UK rail operators withdraw some Hitachi trains due to cracks

© Reuters.

LONDON (Reuters) – The British government asked the rail industry on Sunday to urgently announce how it was going to deal with disruption to services after several operators were forced to withdraw part of their fleets because of cracks discovered on certain trains.

Checks carried out on Saturday on Class 800 Series trains made by Japan’s Hitachi identified cracks on part of the chassis of some trains, prompting operators including GWR and LNER to remove all their trains of that class.

“I have directed the rail industry to urgently set out a comprehensive plan to ensure services can safely resume as soon as possible,” Rail Minister Chris Heaton Harris said in a statement.

“I expect operators to explore all options for replacement services to help people complete their journeys, and have asked Hitachi for a safety inspection plan, as well as longer term repair strategy.”

Hitachi apologised to passengers and operators, saying the trains had been withdrawn as a precautionary measure.

“We are working as quickly and safely as possible to investigate the issue across the remainder of the fleets,” it said in a statement posted on Twitter.

GWR, which operates services between London and various destinations in western and southwestern England and in Wales, said it had cancelled a significant number of its services.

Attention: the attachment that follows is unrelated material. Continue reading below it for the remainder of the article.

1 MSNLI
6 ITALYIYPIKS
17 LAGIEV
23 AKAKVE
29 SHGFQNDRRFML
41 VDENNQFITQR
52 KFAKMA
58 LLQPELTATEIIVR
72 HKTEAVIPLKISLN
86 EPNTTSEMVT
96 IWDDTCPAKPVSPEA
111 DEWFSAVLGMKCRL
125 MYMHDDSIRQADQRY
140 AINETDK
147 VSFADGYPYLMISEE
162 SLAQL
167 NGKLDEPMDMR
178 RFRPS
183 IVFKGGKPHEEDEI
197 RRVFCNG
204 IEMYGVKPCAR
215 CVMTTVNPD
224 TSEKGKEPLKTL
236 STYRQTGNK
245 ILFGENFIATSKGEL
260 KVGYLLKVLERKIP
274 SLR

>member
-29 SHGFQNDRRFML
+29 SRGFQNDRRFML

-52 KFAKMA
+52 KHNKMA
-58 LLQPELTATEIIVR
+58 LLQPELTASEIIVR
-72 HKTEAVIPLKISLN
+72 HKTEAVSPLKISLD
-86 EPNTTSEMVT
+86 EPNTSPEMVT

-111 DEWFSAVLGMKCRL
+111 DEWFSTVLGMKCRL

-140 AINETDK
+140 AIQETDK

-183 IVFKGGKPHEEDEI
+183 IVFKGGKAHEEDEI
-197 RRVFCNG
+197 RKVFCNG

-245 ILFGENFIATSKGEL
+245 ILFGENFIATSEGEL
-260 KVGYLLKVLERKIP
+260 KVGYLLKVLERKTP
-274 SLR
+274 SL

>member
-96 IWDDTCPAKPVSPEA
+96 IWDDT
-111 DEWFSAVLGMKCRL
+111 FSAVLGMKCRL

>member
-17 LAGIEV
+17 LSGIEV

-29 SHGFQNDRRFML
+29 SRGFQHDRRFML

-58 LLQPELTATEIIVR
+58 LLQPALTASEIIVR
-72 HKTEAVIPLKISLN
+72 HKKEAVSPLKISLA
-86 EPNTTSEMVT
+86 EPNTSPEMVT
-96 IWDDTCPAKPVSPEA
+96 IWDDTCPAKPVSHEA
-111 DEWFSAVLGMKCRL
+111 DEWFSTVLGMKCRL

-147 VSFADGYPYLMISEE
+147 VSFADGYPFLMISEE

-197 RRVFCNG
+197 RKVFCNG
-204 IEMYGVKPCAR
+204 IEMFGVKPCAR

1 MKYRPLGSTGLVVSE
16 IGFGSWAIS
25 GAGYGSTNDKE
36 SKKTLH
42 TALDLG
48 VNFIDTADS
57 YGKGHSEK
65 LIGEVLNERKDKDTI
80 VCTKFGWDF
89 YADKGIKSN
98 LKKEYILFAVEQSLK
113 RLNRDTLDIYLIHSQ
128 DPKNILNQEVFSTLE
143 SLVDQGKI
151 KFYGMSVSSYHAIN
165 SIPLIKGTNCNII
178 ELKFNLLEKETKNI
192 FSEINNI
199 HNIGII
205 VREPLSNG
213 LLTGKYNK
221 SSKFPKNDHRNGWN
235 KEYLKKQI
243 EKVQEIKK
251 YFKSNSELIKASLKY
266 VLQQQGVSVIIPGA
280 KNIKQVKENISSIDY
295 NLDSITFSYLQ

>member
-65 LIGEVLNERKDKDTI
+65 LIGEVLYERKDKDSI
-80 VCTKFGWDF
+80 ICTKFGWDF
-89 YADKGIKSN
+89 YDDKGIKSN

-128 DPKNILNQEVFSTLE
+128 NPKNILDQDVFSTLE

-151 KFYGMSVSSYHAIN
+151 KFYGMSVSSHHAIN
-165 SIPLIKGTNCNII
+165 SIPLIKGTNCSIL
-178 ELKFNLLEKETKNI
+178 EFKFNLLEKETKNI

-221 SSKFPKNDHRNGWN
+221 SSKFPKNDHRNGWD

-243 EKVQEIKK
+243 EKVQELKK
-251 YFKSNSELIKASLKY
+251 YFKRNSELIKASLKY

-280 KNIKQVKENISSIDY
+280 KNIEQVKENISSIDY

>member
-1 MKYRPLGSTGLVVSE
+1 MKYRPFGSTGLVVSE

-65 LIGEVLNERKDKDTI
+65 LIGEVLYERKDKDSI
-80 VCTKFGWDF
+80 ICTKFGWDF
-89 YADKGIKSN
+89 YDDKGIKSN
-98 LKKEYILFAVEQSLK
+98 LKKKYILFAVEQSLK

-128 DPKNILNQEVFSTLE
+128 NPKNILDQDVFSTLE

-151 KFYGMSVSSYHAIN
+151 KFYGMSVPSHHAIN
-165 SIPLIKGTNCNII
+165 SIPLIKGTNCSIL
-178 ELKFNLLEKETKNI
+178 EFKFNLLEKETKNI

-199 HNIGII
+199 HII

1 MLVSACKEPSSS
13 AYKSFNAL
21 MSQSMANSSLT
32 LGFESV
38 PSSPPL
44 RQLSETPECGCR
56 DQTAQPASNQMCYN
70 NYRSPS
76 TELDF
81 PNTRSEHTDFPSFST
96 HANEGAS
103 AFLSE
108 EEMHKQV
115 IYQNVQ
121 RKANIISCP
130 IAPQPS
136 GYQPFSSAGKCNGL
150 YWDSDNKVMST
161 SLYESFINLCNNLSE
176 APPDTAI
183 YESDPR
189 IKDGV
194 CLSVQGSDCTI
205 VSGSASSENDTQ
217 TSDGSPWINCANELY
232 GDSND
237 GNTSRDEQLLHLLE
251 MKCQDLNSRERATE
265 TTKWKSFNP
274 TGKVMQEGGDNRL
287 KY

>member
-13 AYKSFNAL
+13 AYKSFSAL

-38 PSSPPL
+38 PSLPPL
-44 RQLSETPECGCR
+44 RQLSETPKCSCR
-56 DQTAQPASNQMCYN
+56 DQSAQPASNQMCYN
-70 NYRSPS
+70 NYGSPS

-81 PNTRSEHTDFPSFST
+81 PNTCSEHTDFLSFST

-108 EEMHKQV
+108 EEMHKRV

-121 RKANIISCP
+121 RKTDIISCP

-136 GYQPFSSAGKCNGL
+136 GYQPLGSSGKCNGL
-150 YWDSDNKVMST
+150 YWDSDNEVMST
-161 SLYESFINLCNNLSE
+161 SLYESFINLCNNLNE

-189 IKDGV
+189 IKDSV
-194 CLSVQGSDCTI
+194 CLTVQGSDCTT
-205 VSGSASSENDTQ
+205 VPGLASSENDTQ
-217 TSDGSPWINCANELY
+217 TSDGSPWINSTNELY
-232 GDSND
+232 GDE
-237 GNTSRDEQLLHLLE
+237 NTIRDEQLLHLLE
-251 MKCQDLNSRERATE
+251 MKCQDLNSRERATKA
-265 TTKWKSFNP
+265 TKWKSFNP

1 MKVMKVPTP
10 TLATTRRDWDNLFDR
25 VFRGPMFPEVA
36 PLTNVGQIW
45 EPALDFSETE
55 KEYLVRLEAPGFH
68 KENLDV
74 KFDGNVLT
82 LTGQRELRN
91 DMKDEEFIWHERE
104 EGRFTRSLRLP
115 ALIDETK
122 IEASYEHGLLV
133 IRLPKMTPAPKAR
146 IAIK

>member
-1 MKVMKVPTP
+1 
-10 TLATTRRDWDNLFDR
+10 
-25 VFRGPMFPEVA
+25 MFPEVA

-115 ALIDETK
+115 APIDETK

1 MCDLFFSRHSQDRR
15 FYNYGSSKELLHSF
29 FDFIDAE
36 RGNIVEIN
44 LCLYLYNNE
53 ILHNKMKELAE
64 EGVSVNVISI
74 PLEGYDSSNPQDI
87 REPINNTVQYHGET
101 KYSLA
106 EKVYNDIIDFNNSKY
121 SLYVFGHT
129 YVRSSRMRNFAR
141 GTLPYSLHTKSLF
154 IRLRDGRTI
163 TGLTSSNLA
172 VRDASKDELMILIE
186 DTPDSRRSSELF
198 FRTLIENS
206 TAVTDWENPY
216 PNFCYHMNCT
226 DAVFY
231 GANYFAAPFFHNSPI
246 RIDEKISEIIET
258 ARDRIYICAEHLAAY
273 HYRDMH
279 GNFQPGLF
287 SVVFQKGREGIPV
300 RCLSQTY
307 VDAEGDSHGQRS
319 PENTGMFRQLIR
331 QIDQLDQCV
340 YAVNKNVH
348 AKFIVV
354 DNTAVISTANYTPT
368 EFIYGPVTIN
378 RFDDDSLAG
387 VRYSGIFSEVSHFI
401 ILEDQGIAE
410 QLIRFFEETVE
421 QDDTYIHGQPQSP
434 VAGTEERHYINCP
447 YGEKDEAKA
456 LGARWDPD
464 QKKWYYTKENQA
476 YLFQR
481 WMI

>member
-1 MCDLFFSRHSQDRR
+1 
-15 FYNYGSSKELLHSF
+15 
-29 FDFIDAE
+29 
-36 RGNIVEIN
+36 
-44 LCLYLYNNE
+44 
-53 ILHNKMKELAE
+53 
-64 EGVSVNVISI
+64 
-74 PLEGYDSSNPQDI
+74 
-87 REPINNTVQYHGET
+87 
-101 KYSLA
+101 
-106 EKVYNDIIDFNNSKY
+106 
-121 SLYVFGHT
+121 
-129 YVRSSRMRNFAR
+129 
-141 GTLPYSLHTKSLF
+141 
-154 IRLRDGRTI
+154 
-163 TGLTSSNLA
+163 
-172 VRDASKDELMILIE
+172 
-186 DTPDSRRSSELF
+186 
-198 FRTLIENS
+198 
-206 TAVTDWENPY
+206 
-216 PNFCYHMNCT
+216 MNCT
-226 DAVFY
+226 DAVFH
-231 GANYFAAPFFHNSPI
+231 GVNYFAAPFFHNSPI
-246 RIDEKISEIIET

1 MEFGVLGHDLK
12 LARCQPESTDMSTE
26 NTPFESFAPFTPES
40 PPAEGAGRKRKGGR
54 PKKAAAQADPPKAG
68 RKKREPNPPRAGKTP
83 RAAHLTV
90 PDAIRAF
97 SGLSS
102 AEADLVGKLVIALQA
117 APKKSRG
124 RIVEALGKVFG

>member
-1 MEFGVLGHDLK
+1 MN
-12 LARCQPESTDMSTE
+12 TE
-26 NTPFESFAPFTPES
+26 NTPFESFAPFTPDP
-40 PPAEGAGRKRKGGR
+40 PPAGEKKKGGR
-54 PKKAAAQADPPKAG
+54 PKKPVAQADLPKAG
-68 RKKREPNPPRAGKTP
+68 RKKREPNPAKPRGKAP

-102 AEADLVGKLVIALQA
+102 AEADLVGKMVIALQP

It said it expected disruption to continue on Monday and into the week ahead.

“The problem continues to be investigated by Hitachi and once trains have been checked and cleared, we hope to be able to release them back into service as soon as possible,” said GWR, which is owned by FirstGroup.

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LNER, which operates services between London and cities in eastern and northeastern England and in Scotland, gave similar information on its website, urging passengers not to attempt to travel on Sunday and promising to rebook or refund tickets.

The rail minister warned passengers that disruptions were likely to continue “for some time”, calling on operators to organise replacement bus and coach services to help alleviate the problem.

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